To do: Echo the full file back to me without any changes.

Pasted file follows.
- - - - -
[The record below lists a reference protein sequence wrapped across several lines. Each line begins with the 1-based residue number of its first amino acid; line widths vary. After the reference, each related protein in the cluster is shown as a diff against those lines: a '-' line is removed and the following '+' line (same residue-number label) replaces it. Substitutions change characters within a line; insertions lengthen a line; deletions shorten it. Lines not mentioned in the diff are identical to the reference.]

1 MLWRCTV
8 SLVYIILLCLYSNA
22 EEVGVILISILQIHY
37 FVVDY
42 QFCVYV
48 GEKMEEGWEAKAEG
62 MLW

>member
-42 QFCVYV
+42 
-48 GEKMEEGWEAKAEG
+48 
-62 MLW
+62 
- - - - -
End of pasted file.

[The record below lists a reference protein sequence wrapped across several lines. Each line begins with the 1-based residue number of its first amino acid; line widths vary. After the reference, each related protein in the cluster is shown as a diff against those lines: a '-' line is removed and the following '+' line (same residue-number label) replaces it. Substitutions change characters within a line; insertions lengthen a line; deletions shorten it. Lines not mentioned in the diff are identical to the reference.]

1 MLWRCTV
8 SLVYIILLCLYSNA
22 EEVGVILISILQIHY
37 FVVDY
42 QFCVYV
48 GEKMEEGWEAKAEG
62 MLW

>member
-42 QFCVYV
+42 
-48 GEKMEEGWEAKAEG
+48 
-62 MLW
+62 